After my brother, Roy, was born — my parents decided to divorce. Everything changed in what seemed like the span of one night — tho am sure my memory exaggerates here. However, my Grandmother had to relocate to Houston to live with her sister. My Dad moved to Port Arthur and me, Roy and Mom moved to a nice apartment in Beaumont. By this time I was in jr high and was really mixing with a questionable crowd. I had already dabbled with drugs, but got much more involved with them in the summer of 1979. Anyway, after my Grandmother moved to Houston — there was no one to stroke my head and hum along with me. I never listened to the Melissa Manchester album again. In fact, I gave it to her to take to Houston.

So, last month, when I read it had been put to CD — I rushed to Newbury Comix and picked up a copy. I’ve been playing it all day. Funny, I hadn’t played any of this music excepting the cheesy title track which I have on her greatest hits CD since 1979, but I can still sing every single lyric. Grandmother’s favorite song was “Through the Eyes of Grace” — mine was “Caravan” — and we both loved the title track as well as “Such a Morning” and “Bad Weather” — which I think is a cover of a Stevie Wonder song. The arrangements are so dated and over-done, but I just love it!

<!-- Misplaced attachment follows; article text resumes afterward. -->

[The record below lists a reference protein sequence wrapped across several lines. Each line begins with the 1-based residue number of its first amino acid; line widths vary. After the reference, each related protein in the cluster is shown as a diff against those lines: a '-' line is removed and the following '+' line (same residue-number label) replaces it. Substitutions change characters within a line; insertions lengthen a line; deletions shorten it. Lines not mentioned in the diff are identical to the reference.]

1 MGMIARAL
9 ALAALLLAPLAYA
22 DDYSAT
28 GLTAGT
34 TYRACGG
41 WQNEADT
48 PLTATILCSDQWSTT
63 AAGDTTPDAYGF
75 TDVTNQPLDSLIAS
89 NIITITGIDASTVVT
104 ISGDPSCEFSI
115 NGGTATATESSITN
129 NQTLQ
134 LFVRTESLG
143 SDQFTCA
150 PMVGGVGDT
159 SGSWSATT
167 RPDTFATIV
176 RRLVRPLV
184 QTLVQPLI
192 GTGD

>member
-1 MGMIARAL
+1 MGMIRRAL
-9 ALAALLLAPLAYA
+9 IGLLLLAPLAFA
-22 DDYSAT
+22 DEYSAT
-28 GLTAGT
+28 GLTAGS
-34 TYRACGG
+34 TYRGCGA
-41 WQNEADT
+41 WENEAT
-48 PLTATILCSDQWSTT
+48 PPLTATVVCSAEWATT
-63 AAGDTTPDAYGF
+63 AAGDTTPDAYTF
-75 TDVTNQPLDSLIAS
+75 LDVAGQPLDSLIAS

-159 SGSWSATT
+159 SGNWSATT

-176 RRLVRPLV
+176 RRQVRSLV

Grandmother died in 1996. I wish she were around to hear the album in full-glory digital sound. She would love it and I would love to hear her hum along. As I put the CD on this morning, I was worried that it might make me feel really sad —- something I def. do not need to feel anymore of right now — but instead I have to say it has been somewhat healing. It made me feel warm and comforted. It gave me hope.

Later in the day, upon doctor’s orders, I went down to the pool and just floated in the water and thought about my Grandmother and I came to the conclusion that I will not allow this depression to take me any further down. I see a new therapist next week and am determined that I will insist upon returning to work at that time. I’m going to be OK. Like Melissa sings, “I will find my caravan!” …however, am not so sure her advice about not crying out loud is very sound. Sometimes ’70’s logic is best ignored. Tho, gotta love those bell-bottoms!!!

I figure there is a kid somewhere in some shitty little town listening to the same record over and over again. And, that record may not be very good — but it doesn’t really matter. All that matters is that we have art to help get us through the rough times. …and Grandmothers to watch out for us — in that way that only grandmothers can.

April 2, 2003. Uncategorized.